Bucks Looking at Alexander Johnson
According to Scott Schroeder of RidiculousUpside.com , the Milwaukee Bucks reportedly held a tryout between former Duke forward Shavlik Randolph and former Florida State standout Alexander Johnson to fill their 15th and final roster spot for their push for the playoffs.
It appears as though Johnson was the more impressive of the two players.
Johnson, currently of the Sioux Falls Skyforce of the NBA's Development League, is proving himself to be one of the most NBA-ready players without an NBA contract. In 16 games, Johnson has averaged 23.1 points, 11.9 rebounds, and 1.6 blocks per game on 55.1% shooting from the field and 75.7% shooting from the line.
What He'd Bring to the Table
The Milwaukee Bucks have been missing physicality from their power forwards all season long. While Ersan Ilyasova and Luc Richard Mbah a Moute have done a tremendous job lately, each of them are more "finesse" than "bruiser." Because of this they have a tendency to get eaten alive by stronger power forwards such as Carlos Boozer who had his way with them to the tune of 26 points and 14 rebounds last week.
At a hulking 6'9" and 240lbs, Johnson would instantly become the Bucks largest power forward on the roster and a player willing to do the dirty work in the paint. While his game isn't terribly refined, Johnson brings a few positive attributes to the table.
Defensively, Johnson may surprise a lot of people if signed. With his combination of size, strength, explosiveness, and determination, Johnson will have a physical advantage over his fair share of power forwards in the league and be able to bang with those he's matched up with. He is currently averaging 1.6 blocks per game in the Development League, a half block more per game than he did in college indicating an improvement with positional defense.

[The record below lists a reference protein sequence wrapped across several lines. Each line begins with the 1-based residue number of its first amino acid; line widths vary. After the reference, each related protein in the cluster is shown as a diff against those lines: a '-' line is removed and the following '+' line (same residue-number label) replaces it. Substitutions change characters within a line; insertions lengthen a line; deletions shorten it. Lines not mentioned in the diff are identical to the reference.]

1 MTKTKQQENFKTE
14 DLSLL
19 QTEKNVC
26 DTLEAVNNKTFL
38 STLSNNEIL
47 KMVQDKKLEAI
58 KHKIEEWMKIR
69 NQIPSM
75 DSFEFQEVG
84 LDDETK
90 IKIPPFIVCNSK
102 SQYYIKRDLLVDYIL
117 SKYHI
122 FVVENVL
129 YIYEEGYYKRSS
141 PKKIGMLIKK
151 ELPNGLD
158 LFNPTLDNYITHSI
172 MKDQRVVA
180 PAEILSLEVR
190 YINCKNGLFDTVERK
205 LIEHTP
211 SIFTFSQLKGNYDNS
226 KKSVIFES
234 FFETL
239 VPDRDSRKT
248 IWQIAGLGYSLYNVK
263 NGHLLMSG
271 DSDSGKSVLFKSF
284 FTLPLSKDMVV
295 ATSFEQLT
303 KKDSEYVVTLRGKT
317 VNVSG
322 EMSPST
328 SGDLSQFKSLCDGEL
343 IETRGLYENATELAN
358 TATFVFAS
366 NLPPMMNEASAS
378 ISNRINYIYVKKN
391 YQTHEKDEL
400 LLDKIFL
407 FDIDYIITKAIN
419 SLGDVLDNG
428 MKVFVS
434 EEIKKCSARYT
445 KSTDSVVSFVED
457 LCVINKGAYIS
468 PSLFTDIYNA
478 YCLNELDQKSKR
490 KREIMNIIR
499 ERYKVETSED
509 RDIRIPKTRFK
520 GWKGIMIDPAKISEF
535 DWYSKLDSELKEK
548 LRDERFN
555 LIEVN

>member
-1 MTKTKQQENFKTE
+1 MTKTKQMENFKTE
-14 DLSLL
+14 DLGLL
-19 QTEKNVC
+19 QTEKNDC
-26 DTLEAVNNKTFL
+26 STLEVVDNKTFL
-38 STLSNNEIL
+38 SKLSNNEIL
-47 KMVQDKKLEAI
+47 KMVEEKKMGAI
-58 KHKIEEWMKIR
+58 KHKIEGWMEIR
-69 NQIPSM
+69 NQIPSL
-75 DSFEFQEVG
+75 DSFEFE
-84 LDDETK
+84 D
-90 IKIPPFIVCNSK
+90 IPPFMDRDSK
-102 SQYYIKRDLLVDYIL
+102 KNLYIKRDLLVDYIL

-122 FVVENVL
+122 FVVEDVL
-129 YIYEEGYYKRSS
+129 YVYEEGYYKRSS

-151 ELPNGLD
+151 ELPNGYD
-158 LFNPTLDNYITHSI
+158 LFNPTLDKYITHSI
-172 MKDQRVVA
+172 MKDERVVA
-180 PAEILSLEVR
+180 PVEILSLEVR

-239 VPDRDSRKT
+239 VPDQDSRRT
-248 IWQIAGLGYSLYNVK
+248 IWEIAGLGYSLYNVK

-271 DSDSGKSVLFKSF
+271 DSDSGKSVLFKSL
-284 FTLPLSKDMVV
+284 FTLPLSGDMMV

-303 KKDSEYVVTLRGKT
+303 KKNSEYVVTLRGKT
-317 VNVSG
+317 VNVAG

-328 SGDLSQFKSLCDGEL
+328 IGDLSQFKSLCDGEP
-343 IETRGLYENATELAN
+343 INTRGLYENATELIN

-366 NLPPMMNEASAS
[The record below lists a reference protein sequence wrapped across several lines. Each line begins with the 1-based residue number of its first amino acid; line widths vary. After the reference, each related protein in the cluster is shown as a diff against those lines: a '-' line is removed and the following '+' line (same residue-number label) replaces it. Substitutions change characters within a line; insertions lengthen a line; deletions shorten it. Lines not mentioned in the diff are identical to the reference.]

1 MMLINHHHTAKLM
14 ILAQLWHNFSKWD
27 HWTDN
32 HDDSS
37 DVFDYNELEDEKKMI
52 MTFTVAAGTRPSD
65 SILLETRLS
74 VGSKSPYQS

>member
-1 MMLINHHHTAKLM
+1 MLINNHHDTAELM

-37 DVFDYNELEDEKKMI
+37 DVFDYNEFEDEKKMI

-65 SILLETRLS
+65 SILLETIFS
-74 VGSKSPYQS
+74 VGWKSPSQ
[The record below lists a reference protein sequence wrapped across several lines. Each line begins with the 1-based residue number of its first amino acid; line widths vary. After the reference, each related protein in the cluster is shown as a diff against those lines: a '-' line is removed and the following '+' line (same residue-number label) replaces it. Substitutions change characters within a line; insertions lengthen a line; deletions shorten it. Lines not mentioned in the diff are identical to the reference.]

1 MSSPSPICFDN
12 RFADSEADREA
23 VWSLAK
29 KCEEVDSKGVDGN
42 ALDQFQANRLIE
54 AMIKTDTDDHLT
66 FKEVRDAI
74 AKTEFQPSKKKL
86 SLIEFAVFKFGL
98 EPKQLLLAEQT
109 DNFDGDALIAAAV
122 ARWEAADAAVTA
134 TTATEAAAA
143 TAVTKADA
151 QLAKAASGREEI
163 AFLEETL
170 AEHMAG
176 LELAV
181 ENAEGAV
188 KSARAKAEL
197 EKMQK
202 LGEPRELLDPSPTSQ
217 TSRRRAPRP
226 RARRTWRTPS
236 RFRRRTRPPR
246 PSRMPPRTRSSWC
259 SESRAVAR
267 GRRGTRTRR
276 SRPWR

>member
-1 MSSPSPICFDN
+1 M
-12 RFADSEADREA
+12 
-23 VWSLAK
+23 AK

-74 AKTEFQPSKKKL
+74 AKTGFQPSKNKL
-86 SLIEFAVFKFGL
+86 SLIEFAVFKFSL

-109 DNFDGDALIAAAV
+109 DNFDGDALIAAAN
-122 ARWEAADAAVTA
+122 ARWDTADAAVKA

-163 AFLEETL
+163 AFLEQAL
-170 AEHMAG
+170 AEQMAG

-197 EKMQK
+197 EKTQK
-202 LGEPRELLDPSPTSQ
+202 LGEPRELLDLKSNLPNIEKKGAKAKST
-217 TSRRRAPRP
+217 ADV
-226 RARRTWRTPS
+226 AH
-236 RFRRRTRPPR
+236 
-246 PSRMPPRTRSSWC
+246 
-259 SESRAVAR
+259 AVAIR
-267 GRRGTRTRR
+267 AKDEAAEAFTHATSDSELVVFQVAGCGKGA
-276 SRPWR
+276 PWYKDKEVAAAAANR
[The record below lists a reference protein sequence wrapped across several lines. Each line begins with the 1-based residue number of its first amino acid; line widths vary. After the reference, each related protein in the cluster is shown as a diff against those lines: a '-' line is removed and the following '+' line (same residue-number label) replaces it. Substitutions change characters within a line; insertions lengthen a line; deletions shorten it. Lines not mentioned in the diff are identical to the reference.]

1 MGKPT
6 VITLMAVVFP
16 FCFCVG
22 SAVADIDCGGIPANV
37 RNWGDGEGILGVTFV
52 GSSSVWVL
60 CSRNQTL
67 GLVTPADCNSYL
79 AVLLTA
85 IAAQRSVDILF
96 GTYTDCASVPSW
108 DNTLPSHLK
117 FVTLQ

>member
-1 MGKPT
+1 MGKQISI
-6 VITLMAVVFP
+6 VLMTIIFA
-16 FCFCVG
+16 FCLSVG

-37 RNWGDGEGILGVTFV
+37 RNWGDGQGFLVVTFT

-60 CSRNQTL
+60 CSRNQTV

Johnson has also been a capable rebounder throughout his basketball career. In his 16 appearances in the NBA Development League, Johnson has pulled down 3.2 offensive rebounds a game which would undoubtedly help the Bucks control the pace on the offensive end while allowing them to end possessions when shots are missed by the opposing team.
Offensively, Johnson isn't a guy who will light up the scoreboard. His back to the basket game is still very raw. With that being said, a lot of his points would come off of put backs and guard penetration should he decide to sign. He does however have a decent 15-foot jump shot to keep the defense honest effectively allowing Andrew Bogut to continue to operate in the post like he has all season long.
By far the most impressive part of Johnson's game in the development league has been his ability to get to the line. The Milwaukee Bucks rank second to last in the NBA in team free throw attempts per game at 20.5 FTA per game. Johnson, through his 16 games, has averaged an astounding 12.6 FTA per game or 202 total FTA. While he would not get the amount of minutes necessary to achieve that for Milwaukee, he should be able to get to the line at a decent clip when given minutes.
Johnson won't come in and set the league on fire, but make no mistake about the type of player he is. He is perfectly capable of coming in and contributing to this young Bucks team right away in a reserve role if he's given the minutes to do so.